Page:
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Last Updated: Friday, 17 September, 2004, 08:07 GMT 09:07 UK
Simulating life, love and the Universe
By Jo Twist
BBC News Online science and technology staff

As a boy, Will Wright liked to fiddle with models. The man behind The Sims phenomenon liked to make ships, planes, and most things mechanical.

Screenshot from The Sims 2
The Sims bring everyday life into consciousness
As he grew older, his interest turned to robots and the possibilities of building them to try to mimic human characteristics.

"I like the idea of building machines but I really like them because they are a tool for understanding humans more," he told BBC News Online.

"Until you build a hand, you don't realise how difficult it actually is and we know more about almost everything than we know about the brain."

What he really wanted to do, though, was model people.

In 1985, Will Wright started work on a computer simulation game called SimCity, and co-founded games company Maxis in 1987.

When it launched in 1989, SimCity became a huge hit with gamers who wanted to do more with their games.

The Sims followed in 2000, allowing gamers to play God with virtual people.

It quickly became the best-selling PC game of all time and opened up a different understanding of what a game was and how real life itself was very much like a game.

Although there have been several successful additions to the original Sims game, The Sims 2 game, out on 17 September for PCs, is the first complete overhaul of the title.

Life as we know it

At the core of The Sims is balance, according to Wright.

It is not necessarily about playing God, he says, controlling every aspect of their virtual person's life, down to when they go to the toilet.

It is about how players decide to juggle their virtual people's lives - work, family, love - and how they decide to spend the 24 hours in a day.

Will Wright, Sims creator
By building your life into a toy, it enters your consciousness. People start to see the juggling act. They wake up a bit more and see that they have been playing this game in real life, but never realised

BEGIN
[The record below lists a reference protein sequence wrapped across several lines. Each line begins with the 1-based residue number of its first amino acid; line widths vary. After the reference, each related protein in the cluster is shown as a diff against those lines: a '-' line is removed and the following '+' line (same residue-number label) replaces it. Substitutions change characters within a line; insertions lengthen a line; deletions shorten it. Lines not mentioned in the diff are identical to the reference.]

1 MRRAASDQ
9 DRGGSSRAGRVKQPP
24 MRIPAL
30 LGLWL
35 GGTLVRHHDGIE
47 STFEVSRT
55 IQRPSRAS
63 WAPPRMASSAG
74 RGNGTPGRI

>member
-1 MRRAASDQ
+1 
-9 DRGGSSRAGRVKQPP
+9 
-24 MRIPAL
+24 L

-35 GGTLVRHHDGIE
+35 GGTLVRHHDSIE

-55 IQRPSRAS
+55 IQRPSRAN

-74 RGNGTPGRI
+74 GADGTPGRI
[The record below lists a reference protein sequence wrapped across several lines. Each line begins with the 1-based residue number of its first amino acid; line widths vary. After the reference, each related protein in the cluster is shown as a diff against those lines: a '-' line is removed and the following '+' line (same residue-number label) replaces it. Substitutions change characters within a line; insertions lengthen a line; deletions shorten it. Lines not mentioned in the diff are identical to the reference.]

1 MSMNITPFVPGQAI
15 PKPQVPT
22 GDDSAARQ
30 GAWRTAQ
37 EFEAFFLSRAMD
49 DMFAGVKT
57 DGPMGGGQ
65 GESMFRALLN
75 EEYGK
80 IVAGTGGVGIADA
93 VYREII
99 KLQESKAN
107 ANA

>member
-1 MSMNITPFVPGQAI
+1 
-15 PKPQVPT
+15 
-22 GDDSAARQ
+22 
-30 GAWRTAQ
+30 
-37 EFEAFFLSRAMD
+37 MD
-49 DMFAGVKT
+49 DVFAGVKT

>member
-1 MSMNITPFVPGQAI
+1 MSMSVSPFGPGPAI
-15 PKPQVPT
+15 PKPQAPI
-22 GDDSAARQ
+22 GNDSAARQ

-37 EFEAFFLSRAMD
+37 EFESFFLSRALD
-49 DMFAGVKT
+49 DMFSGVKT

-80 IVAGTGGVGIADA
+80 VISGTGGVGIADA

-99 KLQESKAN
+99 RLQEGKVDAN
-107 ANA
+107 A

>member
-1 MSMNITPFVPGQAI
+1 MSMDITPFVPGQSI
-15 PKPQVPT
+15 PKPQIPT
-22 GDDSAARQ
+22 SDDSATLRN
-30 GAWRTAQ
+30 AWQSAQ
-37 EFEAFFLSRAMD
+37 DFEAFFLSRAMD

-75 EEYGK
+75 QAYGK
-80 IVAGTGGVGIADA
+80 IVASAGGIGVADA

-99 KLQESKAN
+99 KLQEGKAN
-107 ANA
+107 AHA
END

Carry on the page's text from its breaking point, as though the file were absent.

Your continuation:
Will Wright, Sims creator
The decisions they make for their little ones can kill them, or help them to rule the virtual roost.

In The Sims 2, there is an added complexity of genetics. Whole generations are created, and their success in life is determined by decisions about their aspirations that the player makes early on.

The Sims become a lot more aware of social and emotional bonds, and you can even make them look like you. Your offspring will carry on genetic traits decided by you.

Building and managing the complex social, emotional and economic well-being of people in real life is hard enough.

But, said Wright, doing it with your own computerised world can teach people some profound lessons in life.

Parents have told him how their children's perception of life and relationships changed after playing SimCity and The Sims.

"We all strike a balance differently, and every one of those decisions is subconscious: The Sims makes those decisions apparent.

"By building your life into a toy, it enters your consciousness. People start to see the juggling act.

"They wake up a bit more and see that they have been playing this game in real life, but never realised."

To him, a game like Sims, with its simple premise of living, gives people a different lens through which they can look at life.

The idea of simulation is not restricted to just everyday life lessons, however.

Shady side

After the success of SimCity, and its several spin-offs, Maxis was approached by several organisations, from the military, governments, and oil companies, to craft games that could help planners or strategists see the impacts of decision-making.

Screenshot from The Sims 2
Your teen's behaviour will be affected by your decisions
For a while, they did play with serious simulations - a Sims for the oil industry, healthcare sector and the environment protection agency.

But soon, said Wright, they found more time was being spent talking to lawyers. It was not fun to do anymore so it was spun off to another company.

"We can have a much bigger impact with millions of parents and kids playing it."

That impact, however, has worried some who fear the idea of a virtual life leads people to neglect their physical lives, or worse, gives people licence to escape real life laws and social constraints.

Last year, the darker side of Sims life was revealed by philosophy professor Peter Ludlow.

As a resident of Alphaville, the biggest city in Sims spin-off The Sims Online, he revealed the criminal elements and seedier activities that had bled into the "game", including the Sims Mafioso, prostitution, and thieves.

This shadier side of virtual life is something that concerns, but also interests Wright.

"It makes the game more interesting. It is pretty playful and harmless," he said.

"It is something our society is grappling with. There is a whole generation of kids who have real and virtual communities, which is almost alien to the generation above.

"We need to learn to live with it as a society."

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